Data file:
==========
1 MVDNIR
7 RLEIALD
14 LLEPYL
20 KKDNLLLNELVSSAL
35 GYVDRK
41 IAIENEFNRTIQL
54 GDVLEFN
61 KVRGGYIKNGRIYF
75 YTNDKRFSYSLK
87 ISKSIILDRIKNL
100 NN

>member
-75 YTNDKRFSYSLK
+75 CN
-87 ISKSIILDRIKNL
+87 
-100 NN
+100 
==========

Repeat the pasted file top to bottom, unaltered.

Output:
1 MVDNIR
7 RLEIALD
14 LLEPYL
20 KKDNLLLNELVSSAL
35 GYVDRK
41 IAIENEFNRTIQL
54 GDVLEFN
61 KVRGGYIKNGRIYF
75 YTNDKRFSYSLK
87 ISKSIILDRIKNL
100 NN

>member
-75 YTNDKRFSYSLK
+75 CN
-87 ISKSIILDRIKNL
+87 
-100 NN
+100 